D’Var Torah By: Cantor Josh Breitzer

As a cantor, I pay close attention not only to the words of the weekly Torah readings but also to how they sound. At first, Numbers sounds much like what we’ve been hearing throughout Leviticus and much of Exodus as well. On a particular day of a particular month, in exacting detail, God gives Moses a set of instructions. But if we listen carefully to the end of Numbers 1:1, we can detect in the repetition of select consonants an alliterative, insistent summoning to attention. Note the letters in bold:

B’echad lachode sh hasheini bashanah hasheinit

L’tzeitam mei’ere tz mitzrayim leimor

בְּאֶחָד֩ לַחֹ֨דֶש ׁ הַשֵּׁנִ֜י בַּשָּׁנָ֣ה הַשֵּׁנִ֗ית

לְצֵאתָ֛ם מֵאֶ֥רֶץ מִצְרַ֖יִם לֵאמֹֽר׃

“On the first day of the second month, in the second year after the exodus from the land of Egypt,”

It’s not that hard to imagine a crowd of thousands excitedly talking amongst themselves now that the tabernacle has finally been completed and their journey toward the Promised Land will, at long last, resume. How can Moses compete with that noise? Perhaps he quiets them down the same way teachers today hush their classroom:

“Shh, shh, shh, shh; tz, tz, tz…”

The simple, pulsing series of sounds perks up the ears of the masses. Moses calls up the chief of each tribe, to ensure that everyone is properly accounted for before they head further into the wilderness. As we hear in Numbers 1:5-16, the cantillation of their names is short, sharp, and to the point. These verses are shorter than most, but richly resonant with the zakef gadol trope: they rise, crest, and leave us leaning in to hear what comes next.

As a cantor, I find myself attuned to the sounds of these names. I imagine each tribe breaking into applause after their chief gets his shout-out. Other passages in the Torah contain a series of short verses, but here, each name is followed by a list of affirmations, of “yes-ands,” much like improv. Each name carries with it layers of meaning, some obvious, some hidden. When pronouncing them aloud with their trope, I’m aware of how alien these unique and mystical combinations of consonants and vowels feel in my mouth.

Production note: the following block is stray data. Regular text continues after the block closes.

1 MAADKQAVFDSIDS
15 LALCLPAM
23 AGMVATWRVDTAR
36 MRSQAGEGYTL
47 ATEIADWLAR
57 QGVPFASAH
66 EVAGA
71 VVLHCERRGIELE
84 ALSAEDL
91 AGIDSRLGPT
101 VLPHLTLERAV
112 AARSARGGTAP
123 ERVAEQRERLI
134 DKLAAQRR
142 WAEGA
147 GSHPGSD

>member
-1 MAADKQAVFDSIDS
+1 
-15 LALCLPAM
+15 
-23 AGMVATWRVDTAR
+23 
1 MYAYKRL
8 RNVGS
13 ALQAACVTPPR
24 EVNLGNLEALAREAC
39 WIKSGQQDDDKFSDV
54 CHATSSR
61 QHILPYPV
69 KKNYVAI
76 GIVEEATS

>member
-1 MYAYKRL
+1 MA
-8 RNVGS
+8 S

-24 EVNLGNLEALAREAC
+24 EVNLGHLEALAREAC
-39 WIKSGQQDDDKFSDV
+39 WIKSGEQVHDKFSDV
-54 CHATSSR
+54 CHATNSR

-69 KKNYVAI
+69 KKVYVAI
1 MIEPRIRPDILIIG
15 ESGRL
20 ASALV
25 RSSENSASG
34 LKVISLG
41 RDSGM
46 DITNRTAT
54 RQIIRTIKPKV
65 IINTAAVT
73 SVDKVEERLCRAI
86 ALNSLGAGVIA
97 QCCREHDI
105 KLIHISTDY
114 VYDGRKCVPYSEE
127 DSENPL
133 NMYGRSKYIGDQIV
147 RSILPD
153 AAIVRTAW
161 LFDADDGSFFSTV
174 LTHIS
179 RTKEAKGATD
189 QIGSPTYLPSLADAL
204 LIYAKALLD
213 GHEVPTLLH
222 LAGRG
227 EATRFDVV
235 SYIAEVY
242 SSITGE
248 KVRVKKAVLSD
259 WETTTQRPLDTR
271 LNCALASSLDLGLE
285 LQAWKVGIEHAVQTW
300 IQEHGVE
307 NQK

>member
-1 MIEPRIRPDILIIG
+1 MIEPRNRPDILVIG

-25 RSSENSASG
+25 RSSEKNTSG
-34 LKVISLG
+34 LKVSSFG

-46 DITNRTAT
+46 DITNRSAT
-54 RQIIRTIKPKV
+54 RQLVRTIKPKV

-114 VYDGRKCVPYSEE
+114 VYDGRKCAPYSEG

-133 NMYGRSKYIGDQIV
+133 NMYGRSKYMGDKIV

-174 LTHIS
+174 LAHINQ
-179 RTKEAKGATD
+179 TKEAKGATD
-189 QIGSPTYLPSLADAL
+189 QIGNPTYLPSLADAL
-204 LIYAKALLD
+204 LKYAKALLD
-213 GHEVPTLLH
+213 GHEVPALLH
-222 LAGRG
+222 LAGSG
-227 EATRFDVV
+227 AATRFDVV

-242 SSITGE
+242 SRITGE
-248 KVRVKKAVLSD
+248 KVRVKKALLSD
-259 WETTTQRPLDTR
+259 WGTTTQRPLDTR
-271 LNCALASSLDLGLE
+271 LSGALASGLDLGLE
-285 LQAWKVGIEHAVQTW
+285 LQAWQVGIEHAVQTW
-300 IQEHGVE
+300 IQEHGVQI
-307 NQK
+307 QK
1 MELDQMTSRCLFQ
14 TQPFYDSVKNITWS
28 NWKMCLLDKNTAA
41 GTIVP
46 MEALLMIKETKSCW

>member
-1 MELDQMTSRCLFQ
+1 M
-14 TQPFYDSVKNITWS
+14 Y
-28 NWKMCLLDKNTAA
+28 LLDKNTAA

The first time I looked at this passage in depth, some 15 years ago, I was tutoring a bar mitzvah student for whom Hebrew was a brand-new language. My student and I would sit in his home as we slowly and methodically parsed out the sounds of each word, repeating them to each other, varying the volume, duration, and inflection of each syllable before chanting them. They became a sort of mantra, a meditation on the meanings of the names’ rhythms, rising, falling, and reverberating in the room where we sat together.

If we listen carefully, we can hear echoes of the wilderness throughout Numbers. The trials and tribulations our ancestors endured are preserved in these parshiyot, both in the content and our recounting of them. Curious combinations of tropes abound here, calling out for us to interpret them with open minds and open ears. How might the way we tell their story inform the ways we tell our own?

In Numbers 1:16, the tribal chiefs are described as, “keru’ei ha-eidah,” (elect of the congregation). Ibn Ezra reminds us that the congregation does nothing unless they are called. Over the next several weeks, may each of us hear the distant calls issued forth from this ancient, winding narrative as we draw nearer to the sounds of our ancestors’ tales from the wilderness.